Following MP’s concerns, the DTI has launched an investigation into the unsolicited sending of credit card cheques to card holders. What are the concerns and are the tighter restrictions than those in the Banking Code in prospect?
Topic: Financial services
Who: The Department for Trade & Industry
When: November 2005
The DTI published a discussion paper on credit card cheques.
In the course of recent debates on the Consumer Credit Bill, MPs have raised the issue of credit card cheques being sent out unsolicited to the holders of credit cards. As a result, the area has become one of concern for the Government and this consultation paper seeks views by 24 February 2006 on what action might be taken, if any.
The areas of concern include worries that recipients are being encouraged to take out even more credit when they are already heavily in debt. There are also issues of transparency rising out of concerns that recipients of credit card cheques are not fully understanding the implications, for instance that there is no interest free credit period and that interest is calculated from the date of the transaction for which the cheque is used. There are also concerns over fraud: because credit card cheques are sent unsolicited they are seen as being particularly vulnerable to fraudulent use as the consumer is unaware that they have been dispatched.
Recent Banking Code changes
The consultation paper notes that in March 2005 the Banking Code was amended so as to deal with credit card cheques for the first time. The Code prescribes that customers have the right to say that they do not want to receive credit chard cheques, that they should be informed about any fees if they use them and that customers should be aware that they do not have the same level of protection against fraud compared to a credit card.
Another key provision of the accompanying guidance to subscribers which is intended to clarify the Code, is that credit card cheques should no longer be issued with the completed amount filled in. Related existing guidelines, the associated APACS best practice guidelines, stipulate that customers must be provided with very clear information about the cheques and the consequences of using them.
The Government's present view
The DTI paper notes that the Government's present view on the matter is that to ban the unsolicited issue of credit card cheques would be a disproportionate measure at this stage. This is bearing in mind the industry's current commitment to carrying out appropriate checks concerning the prospective consumer's creditworthiness before sending them out.
It is also recognised that there are situations where these cheques may be advantageous to consumers.
Clear information focus
All in all, therefore, the prime focus of this consultation is to ensure that consumers should have clear information about credit card cheques and the implications of using them.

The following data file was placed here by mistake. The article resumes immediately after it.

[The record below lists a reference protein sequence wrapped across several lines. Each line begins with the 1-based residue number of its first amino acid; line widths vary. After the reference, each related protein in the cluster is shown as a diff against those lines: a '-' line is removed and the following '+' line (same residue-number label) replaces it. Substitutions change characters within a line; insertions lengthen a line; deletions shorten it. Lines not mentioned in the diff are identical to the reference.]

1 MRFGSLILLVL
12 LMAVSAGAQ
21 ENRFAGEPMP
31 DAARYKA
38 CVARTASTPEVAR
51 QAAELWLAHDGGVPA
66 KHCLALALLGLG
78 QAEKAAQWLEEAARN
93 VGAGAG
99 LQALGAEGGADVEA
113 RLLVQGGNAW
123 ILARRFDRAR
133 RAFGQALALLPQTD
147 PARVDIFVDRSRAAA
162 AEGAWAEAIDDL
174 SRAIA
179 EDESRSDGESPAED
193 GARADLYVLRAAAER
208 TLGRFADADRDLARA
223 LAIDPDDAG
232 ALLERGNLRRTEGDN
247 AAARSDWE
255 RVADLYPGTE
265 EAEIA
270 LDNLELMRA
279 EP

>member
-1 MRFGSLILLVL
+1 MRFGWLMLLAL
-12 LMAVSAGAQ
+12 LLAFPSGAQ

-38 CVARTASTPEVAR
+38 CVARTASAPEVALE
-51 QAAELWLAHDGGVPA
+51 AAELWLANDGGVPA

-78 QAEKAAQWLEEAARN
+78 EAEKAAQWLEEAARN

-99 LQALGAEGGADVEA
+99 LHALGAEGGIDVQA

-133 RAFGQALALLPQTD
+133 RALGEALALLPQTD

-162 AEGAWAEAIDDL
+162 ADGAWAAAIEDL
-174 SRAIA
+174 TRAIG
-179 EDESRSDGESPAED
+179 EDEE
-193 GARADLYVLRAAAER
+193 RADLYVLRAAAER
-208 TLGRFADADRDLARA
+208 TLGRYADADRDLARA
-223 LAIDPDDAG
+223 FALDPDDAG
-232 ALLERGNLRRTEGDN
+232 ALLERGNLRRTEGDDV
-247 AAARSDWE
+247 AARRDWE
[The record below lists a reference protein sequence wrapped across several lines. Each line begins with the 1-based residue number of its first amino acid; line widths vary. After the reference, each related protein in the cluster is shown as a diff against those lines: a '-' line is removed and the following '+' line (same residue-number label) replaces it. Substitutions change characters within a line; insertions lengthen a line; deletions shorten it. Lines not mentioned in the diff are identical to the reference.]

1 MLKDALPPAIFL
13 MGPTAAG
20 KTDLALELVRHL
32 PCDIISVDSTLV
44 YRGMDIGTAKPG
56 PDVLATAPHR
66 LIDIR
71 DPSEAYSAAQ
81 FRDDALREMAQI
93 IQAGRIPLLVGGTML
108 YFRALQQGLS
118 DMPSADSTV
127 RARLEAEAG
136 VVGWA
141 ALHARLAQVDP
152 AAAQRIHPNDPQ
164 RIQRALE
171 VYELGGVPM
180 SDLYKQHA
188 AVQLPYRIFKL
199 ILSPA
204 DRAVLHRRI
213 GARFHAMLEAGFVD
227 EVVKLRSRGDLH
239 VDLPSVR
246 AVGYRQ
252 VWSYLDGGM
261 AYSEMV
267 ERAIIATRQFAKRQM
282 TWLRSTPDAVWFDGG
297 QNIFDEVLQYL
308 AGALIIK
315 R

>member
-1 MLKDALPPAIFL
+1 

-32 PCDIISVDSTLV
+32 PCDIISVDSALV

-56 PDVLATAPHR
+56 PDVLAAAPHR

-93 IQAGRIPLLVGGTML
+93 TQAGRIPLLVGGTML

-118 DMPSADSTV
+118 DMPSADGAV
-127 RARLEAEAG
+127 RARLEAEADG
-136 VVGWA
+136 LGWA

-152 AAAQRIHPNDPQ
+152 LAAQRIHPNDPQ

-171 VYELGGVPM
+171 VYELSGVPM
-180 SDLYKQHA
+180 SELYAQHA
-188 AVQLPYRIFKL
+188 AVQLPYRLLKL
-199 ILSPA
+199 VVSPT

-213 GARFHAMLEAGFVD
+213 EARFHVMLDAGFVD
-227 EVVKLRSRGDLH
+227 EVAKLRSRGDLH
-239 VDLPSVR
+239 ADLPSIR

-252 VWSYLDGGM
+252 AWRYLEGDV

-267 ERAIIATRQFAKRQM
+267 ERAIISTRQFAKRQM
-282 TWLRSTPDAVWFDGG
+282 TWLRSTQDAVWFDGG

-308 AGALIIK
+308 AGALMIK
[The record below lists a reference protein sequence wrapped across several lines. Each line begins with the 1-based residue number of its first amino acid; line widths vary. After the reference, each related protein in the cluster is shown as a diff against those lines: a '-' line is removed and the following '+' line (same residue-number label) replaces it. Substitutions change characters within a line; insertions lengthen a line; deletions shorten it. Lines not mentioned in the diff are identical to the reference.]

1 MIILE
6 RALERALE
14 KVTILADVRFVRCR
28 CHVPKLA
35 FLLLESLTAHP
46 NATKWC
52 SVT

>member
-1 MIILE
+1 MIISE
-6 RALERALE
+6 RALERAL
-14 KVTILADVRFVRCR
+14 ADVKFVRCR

Currently there is no set format for the provision of information to credit card cheque users. Some letters enclosing the cheques emphasise the use credit card cheques can be put to, but are less clear on the disadvantages of using the cheques may be.
With this in mind, the consultation paper wonders whether it might be appropriate to consider enhancements to the information requirements concerning the provision of credit card cheques.
For example there might be a requirement for information to be presented together as a whole and on the prominence or relative prominence of the information. There might be a requirement to give equal prominence to descriptions of the advantages and disadvantages of the cheques. To address concerns that consumers are often sent the cheques without actually requesting them, it might be appropriate to require a specific statement in the credit agreement such as "you may be sent credit card cheques."
The particular information the consumer might appreciate being clearly informed of would include what interest rate is applicable, and particularly does it differ from the rate applicable to ordinary credit card transactions, when interest charges start and whether there is an interest free period, whether they are transaction charges and what happens if you go over your credit limit.
Two particular options clearly under serious consideration are using existing legislative powers under the Consumer Credit Act to specify information that accompanies the credit card cheques, for instance in the accompanying letter.
Alternatively new regulations might specify information to be printed on the credit card cheque itself.
Why this matters:
The clear impression one gets from the consultation paper is that the Government is set on taking some sort of substantive action in this sector. Marketinglaw's feeling is that prescribed information, format and content requirements for accompanying letters are the most likely new measures and that we may well see new rules introduced by way of the new Consumer Credit Card Act coming into force in 2006. Watch this space!